Every once in a while I get back to my ongoing genealogy project.
I kind of let it drop last summer, for reasons I won’t go into now, and then things got busy as they always do and suddenly it was the middle of the fall semester and I was just trying to keep up with all of the things I needed to do. Trying to pick something back up that I wanted to do wasn’t really on the list of possibilities.
My dad taught me many things. One of them is that you can divide all of the tasks that come your way into four piles in descending order of importance – Necessary, Desirable, Optional, and “Let me get back to you on that” – and when the Necessary pile takes over, even the Desirable pile gets pushed aside.
So it’s been a while.
But recently I’ve gone exploring into the family history again.
Now I know how my great-grandmother came to this country.
She and her daughter arrived here by ship not long before Christmas Day, 1907. It took them over two weeks to get here. They landed in Ellis Island, cleared immigration, and were apparently met by my great-grandfather (whose name, for some reason, the record keeper switched around so that his first name and the bit following the patronymic were flipped) who was already here. The record says they were headed to Philadelphia, which sounds right since that’s where he was living and where my own roots are.
This process is called chain migration, by the way. One person comes over, settles down, checks things out, clears the way, and then others follow in their wake. It works for families, for neighborhoods, and even entire villages. It’s probably how your ancestors got here too. It’s how a lot of immigration works even today. People who get upset at this tend to be blissfully ignorant of their own history and often get quite angry when you point this out to them, the way people do when you puncture their bubble. But that doesn’t make it any less true. We’re a nation of immigrants. We forget that at our peril.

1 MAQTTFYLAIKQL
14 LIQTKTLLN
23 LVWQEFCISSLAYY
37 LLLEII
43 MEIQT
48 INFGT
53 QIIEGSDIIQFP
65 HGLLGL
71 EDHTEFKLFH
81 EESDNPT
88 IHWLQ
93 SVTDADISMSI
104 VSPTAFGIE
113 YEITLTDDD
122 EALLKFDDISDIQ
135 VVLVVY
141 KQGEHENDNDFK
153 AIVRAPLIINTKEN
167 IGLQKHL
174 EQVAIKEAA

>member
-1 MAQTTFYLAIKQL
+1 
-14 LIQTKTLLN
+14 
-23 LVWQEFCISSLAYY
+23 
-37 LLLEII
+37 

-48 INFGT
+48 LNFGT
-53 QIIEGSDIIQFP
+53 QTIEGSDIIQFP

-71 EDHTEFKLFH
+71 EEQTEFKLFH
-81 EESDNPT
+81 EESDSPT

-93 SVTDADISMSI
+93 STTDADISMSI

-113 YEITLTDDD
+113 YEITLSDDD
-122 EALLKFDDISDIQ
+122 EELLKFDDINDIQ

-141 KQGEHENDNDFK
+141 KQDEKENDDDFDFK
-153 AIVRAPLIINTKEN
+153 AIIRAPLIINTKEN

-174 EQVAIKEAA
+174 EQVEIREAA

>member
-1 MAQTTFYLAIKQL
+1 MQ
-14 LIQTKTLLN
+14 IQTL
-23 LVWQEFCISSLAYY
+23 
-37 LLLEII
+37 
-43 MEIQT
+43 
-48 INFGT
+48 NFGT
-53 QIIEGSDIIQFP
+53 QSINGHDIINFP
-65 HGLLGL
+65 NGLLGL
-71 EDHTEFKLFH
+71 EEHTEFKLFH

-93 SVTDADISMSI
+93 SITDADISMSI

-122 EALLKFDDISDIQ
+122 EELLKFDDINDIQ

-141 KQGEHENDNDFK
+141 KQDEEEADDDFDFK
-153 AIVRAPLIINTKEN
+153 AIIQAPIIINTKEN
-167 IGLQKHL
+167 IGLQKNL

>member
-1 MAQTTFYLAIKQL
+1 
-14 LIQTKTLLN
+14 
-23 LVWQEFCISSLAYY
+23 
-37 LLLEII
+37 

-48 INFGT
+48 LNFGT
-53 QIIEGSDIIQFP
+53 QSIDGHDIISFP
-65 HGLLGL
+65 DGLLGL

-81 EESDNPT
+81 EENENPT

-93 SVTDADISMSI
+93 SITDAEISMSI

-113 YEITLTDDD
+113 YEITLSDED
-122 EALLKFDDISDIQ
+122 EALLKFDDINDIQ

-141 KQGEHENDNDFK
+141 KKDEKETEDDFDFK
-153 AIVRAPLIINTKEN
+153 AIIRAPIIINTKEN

I don’t know where the rest of the children were. My grandfather, born five years later, was the youngest of eleven, and the simple math says that there could only have been four kids between her arrival and his birth, even if she was nine months pregnant on arrival and had a child every ten months after that, which strikes me as unreasonably ambitious even for an age that prized large families. Maybe they came over with their dad. Maybe they stayed in the old country, if they were old enough to make that decision on their own. Certainly some other relatives made that choice. I have some of that correspondence.
They’re all gone now, of course, my great-grandparents' children. Most of them never saw adulthood. My grandfather passed away nearly two decades ago and I never met either of his two siblings who survived childhood. There’s a story there, of course. Maybe another time.
What’s interesting about my great-grandmother’s entry is that she is listed as being both a “peasant” by occupation (all but one of her shipmates were also so listed, the exception being a guy who was listed as a barber) and literate, something rare in peasants in any culture. After she settled in Philadelphia she apparently became something of a neighborhood scribe – people would bring her letters from home to read to them, and she would write letters back for them. It’s not a surprise that my grandfather finished high school – a rarity among his peers at the time. I come from a family that values education.
If you know where you’ve been and you know where you are, you can get a pretty good idea of where you’re headed.
We came here. A lot of people did. That’s how this country was built.